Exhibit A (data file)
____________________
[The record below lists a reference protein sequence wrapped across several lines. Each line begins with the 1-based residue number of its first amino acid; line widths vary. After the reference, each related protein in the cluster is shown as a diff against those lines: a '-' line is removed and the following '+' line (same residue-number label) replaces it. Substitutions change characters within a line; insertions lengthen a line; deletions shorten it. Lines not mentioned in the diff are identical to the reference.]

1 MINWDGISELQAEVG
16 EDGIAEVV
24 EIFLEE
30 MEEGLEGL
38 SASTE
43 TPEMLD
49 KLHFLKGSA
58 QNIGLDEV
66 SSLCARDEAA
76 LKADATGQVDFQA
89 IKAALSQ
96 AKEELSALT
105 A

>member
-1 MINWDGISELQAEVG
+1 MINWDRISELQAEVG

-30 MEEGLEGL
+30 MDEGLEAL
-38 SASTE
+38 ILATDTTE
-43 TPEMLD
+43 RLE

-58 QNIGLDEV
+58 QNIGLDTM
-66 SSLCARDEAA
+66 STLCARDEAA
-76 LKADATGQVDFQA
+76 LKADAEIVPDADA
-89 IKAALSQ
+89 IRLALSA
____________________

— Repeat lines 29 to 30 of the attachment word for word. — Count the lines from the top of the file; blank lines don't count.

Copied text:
+76 LKADAEIVPDADA
-89 IKAALSQ